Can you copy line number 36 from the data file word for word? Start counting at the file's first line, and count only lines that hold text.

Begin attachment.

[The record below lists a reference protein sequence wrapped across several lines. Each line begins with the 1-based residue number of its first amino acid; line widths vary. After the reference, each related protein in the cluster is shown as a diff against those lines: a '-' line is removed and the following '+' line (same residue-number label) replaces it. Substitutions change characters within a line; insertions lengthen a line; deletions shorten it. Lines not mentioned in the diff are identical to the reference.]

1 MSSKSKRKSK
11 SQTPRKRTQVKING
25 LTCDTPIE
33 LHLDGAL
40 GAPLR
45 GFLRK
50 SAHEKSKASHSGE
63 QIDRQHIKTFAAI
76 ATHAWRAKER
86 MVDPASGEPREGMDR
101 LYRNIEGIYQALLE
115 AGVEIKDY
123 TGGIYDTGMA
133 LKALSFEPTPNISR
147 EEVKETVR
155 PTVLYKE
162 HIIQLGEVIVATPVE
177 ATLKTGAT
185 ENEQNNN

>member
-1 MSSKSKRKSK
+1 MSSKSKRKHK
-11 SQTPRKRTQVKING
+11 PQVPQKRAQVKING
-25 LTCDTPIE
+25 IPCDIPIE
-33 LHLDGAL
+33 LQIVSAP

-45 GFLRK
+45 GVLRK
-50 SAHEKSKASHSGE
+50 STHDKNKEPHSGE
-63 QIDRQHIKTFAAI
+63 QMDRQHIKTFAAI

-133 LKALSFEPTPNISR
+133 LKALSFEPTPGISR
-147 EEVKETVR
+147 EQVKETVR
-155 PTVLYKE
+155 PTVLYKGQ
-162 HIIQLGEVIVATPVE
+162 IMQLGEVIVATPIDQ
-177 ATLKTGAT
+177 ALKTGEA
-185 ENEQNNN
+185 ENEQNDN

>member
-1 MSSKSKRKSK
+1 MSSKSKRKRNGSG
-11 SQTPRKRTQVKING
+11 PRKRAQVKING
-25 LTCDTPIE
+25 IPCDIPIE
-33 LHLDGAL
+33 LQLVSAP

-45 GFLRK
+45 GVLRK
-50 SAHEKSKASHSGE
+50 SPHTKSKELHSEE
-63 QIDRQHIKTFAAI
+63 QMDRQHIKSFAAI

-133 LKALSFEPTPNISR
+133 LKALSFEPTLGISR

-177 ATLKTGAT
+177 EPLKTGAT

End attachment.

-133 LKALSFEPTPNISR